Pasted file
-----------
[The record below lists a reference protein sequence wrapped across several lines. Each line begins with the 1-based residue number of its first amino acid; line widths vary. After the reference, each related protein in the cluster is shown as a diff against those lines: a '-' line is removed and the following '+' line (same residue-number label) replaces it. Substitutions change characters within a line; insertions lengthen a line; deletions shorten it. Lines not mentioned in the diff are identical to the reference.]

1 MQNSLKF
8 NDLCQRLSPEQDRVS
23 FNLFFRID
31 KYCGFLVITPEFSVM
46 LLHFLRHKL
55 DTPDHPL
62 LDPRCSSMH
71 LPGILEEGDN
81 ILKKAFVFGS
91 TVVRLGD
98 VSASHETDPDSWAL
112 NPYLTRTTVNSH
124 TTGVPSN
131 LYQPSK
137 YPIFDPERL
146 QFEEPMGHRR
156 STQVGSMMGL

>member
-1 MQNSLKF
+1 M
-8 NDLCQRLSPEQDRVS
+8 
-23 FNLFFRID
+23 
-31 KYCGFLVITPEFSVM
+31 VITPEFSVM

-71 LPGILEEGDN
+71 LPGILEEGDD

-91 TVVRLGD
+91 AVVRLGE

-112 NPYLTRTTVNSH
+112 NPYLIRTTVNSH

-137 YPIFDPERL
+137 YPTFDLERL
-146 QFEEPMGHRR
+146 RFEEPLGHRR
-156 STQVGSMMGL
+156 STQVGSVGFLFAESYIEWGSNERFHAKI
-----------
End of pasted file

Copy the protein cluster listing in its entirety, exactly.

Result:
[The record below lists a reference protein sequence wrapped across several lines. Each line begins with the 1-based residue number of its first amino acid; line widths vary. After the reference, each related protein in the cluster is shown as a diff against those lines: a '-' line is removed and the following '+' line (same residue-number label) replaces it. Substitutions change characters within a line; insertions lengthen a line; deletions shorten it. Lines not mentioned in the diff are identical to the reference.]

1 MQNSLKF
8 NDLCQRLSPEQDRVS
23 FNLFFRID
31 KYCGFLVITPEFSVM
46 LLHFLRHKL
55 DTPDHPL
62 LDPRCSSMH
71 LPGILEEGDN
81 ILKKAFVFGS
91 TVVRLGD
98 VSASHETDPDSWAL
112 NPYLTRTTVNSH
124 TTGVPSN
131 LYQPSK
137 YPIFDPERL
146 QFEEPMGHRR
156 STQVGSMMGL

>member
-1 MQNSLKF
+1 M
-8 NDLCQRLSPEQDRVS
+8 
-23 FNLFFRID
+23 
-31 KYCGFLVITPEFSVM
+31 VITPEFSVM

-71 LPGILEEGDN
+71 LPGILEEGDD

-91 TVVRLGD
+91 AVVRLGE

-112 NPYLTRTTVNSH
+112 NPYLIRTTVNSH

-137 YPIFDPERL
+137 YPTFDLERL
-146 QFEEPMGHRR
+146 RFEEPLGHRR
-156 STQVGSMMGL
+156 STQVGSVGFLFAESYIEWGSNERFHAKI